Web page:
The multi-talented Oscar Vai To'elau Kightley has been awarded this year’s Fulbright-Creative New Zealand Pacific Writer’s Residency at the University of Hawai’i.
Born in Apia, Samoa, Oscar immigrated to New Zealand with his mother when he was four years old, and was raised in West Auckland.
In 2006, the award-winning journalist, writer, playwright, actor, presenter and director was an Arts Foundation Laureate Award winner; and three years later, he was made a member of the New Zealand Order of Merit for services to theatre and television.
As part of the Fulbright-Creative New Zealand Pacific Writer’s Residency he will network with the local creative community through writing and lectures, undertake research within the Samoan community in Hawai’i, and work on a new screenplay.
Arts Council Deputy Chair Caren Rangi says as an accomplished artist Oscar is a fantastic recipient of the prestigious award and well-placed to continue to tell the unique stories of Pacific peoples from Aotearoa.
“Creative New Zealand is proud to partner with Fulbright New Zealand for this wonderful annual opportunity for Pasifika writers to work on a project at the University of Hawai’i,” Caren says.
The partnership arrangement is a key contributor to Creative New Zealand’s Pacific Arts Strategy 2018 – 2023, for a thriving Pacific arts community.
Oscar spent one week as an artist resident at the University of Hawai’i in Mānoa in 2007, shortly after the hit movie Sione’s Wedding, which he co-wrote and acted in, was released.
He is looking forward to reconnecting with the writers and community in Hawai’i next year.
“Those networks are still there and I would be looking to reconnect and deepen not only those links, but I’d like to encourage collaboration with writers from different mediums,” Oscar says.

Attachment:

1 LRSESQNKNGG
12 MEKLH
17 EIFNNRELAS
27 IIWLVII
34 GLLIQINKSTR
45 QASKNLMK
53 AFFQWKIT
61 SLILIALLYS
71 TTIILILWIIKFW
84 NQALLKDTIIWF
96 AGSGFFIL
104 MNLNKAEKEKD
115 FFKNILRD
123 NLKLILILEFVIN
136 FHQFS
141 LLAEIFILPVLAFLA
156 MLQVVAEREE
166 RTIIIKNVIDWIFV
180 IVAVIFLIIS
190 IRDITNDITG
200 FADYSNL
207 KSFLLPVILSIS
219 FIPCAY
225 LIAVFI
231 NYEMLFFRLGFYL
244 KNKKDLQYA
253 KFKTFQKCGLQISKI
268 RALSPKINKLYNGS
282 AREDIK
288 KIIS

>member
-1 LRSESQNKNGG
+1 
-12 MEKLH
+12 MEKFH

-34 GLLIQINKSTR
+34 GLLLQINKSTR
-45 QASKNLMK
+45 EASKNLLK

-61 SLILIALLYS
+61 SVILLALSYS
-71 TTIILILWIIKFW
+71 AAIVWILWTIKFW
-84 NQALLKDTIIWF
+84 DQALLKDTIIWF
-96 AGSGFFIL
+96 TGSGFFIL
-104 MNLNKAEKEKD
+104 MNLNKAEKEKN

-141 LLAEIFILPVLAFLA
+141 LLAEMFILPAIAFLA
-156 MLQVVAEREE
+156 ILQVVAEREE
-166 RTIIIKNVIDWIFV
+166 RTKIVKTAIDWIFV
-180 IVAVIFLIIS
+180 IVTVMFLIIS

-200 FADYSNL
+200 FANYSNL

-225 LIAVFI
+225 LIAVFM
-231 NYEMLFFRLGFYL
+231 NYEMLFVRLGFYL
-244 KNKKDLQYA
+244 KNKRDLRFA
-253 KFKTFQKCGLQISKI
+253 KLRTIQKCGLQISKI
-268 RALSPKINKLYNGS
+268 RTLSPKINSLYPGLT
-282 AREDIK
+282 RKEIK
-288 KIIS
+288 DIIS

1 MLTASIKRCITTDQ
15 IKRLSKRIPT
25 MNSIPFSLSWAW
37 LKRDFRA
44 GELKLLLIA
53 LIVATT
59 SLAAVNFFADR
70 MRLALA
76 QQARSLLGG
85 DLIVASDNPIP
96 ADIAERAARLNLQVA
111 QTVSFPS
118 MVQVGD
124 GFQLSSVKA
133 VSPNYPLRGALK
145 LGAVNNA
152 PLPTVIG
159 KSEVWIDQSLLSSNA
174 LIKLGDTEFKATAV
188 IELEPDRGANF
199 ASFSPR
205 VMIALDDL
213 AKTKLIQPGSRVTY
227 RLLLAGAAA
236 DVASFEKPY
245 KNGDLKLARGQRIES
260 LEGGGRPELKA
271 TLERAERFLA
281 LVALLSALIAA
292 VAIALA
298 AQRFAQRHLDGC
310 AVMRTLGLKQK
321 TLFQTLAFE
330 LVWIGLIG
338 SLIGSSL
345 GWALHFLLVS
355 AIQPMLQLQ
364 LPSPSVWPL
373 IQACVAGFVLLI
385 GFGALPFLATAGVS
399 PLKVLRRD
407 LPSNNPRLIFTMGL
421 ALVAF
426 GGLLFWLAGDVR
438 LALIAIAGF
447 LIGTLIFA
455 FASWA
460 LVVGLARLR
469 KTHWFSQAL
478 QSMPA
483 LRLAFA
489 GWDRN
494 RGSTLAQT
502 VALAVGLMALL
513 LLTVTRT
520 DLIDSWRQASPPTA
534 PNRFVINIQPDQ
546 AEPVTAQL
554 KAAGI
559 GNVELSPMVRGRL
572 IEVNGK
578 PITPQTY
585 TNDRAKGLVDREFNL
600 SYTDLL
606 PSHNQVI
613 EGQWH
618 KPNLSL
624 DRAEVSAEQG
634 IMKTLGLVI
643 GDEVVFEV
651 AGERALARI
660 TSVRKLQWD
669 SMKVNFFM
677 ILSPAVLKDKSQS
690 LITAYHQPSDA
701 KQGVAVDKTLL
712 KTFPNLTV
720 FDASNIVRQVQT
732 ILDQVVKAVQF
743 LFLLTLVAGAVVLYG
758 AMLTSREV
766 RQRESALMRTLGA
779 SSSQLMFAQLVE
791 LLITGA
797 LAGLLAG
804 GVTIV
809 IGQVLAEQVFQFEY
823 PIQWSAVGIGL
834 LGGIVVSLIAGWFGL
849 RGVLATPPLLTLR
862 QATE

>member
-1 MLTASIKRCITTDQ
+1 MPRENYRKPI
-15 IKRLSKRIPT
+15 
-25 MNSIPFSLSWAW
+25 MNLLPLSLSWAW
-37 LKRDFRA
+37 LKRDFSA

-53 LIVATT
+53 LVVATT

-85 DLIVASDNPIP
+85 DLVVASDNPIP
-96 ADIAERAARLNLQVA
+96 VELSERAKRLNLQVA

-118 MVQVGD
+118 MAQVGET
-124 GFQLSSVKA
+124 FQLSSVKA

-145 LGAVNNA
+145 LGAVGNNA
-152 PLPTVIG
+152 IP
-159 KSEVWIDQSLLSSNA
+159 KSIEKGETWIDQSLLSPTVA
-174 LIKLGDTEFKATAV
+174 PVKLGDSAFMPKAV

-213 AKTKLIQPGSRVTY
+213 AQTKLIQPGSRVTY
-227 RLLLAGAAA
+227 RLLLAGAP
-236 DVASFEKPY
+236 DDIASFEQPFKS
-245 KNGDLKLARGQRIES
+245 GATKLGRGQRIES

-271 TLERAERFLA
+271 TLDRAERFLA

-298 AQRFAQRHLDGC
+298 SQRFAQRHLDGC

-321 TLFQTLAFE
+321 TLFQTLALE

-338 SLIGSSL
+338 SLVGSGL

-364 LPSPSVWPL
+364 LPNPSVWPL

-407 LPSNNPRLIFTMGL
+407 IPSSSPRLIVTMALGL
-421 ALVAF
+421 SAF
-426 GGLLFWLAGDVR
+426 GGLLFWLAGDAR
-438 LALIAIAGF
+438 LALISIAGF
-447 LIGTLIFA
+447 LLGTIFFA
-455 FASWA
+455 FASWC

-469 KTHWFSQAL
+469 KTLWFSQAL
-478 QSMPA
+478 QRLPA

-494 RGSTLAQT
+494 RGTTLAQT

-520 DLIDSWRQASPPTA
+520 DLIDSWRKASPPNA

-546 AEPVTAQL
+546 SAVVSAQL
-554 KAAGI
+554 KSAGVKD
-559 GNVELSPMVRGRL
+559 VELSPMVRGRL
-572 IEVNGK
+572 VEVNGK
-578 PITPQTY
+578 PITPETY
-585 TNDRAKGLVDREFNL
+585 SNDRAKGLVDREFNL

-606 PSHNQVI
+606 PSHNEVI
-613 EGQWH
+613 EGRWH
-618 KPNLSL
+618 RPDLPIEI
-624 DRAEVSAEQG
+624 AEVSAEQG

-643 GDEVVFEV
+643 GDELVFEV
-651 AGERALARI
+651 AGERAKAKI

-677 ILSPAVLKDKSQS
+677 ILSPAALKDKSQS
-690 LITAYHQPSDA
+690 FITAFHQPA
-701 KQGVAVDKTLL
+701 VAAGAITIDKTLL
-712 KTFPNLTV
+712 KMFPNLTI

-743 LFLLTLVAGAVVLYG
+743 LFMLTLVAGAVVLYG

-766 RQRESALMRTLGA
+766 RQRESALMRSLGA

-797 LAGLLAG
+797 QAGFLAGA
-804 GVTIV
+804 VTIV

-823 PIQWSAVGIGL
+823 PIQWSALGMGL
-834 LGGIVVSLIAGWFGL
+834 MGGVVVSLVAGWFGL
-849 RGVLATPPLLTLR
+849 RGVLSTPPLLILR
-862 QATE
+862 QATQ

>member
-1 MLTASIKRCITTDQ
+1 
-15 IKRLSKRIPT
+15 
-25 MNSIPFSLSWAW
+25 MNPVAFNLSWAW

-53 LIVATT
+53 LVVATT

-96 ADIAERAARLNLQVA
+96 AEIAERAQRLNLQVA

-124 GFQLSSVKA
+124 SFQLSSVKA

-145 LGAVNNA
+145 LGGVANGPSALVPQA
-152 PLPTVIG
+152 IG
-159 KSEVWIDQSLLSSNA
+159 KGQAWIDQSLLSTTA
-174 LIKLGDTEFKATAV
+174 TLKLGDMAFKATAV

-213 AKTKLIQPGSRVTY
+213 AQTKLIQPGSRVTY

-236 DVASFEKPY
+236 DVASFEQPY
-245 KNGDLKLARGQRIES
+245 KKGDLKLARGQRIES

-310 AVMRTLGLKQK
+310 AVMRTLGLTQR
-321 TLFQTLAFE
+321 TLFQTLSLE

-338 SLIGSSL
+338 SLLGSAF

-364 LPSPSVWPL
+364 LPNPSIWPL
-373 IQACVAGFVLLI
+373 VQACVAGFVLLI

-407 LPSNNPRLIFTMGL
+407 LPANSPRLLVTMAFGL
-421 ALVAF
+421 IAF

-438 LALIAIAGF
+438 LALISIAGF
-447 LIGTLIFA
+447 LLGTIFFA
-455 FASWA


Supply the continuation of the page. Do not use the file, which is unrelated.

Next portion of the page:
Oscar co-founded Pacific Underground and the Island Players theatre company and won the Bruce Mason playwrights’ award in 1998.
His plays include Romeo & Tusi, Dawn Raids, A Frigate Bird Sings, Fresh off the Boat and Niu Sila.
Oscar was a founding member of The Naked Samoans, and has worked as a performer and writer for a number of television shows.
Bro’ Town, which he co-wrote, won Best Comedy at the New Zealand Screen Awards 2005, 2006 and 2007.
In 2013, Oscar wrote and directed his first dramatic short, Tom's Diary which won best short at a film festival in Belize; and also wrote for the gritty television police drama Harry, in which he played the dramatic lead.
“As a Pasifika writer, director and storyteller I am lucky to live in a country like New Zealand whose institutions have helped grow and develop Pasifika storytelling,” he says.
“I’ve been able to enjoy a long career during which I’ve written for the stage, small and big screens.
“While in Hawai’i I would like to attend and give talks in which I can draw on my professional experience, to help indigenous writers based in Hawai’i, in any small way that I can.”
Oscar will be based at the Center for Pacific Islands Studies at the University of Hawai‘i at Mānoa, Honolulu, for three months early next year.
Hawai‘i has been identified as a strategic location for artists and is considered the hub of Pacific writing with numerous universities, library resources, networks, writers’ forums and publishers.
It is also an important link to the mainland United States and has a strong indigenous culture.
Oscar and the other 2019 Fulbright Grantees will be honoured at the annual Fulbright New Zealand Awards Ceremony at Parliament on June 17, hosted by Deputy Prime Minister Rt. Hon Winston Peters.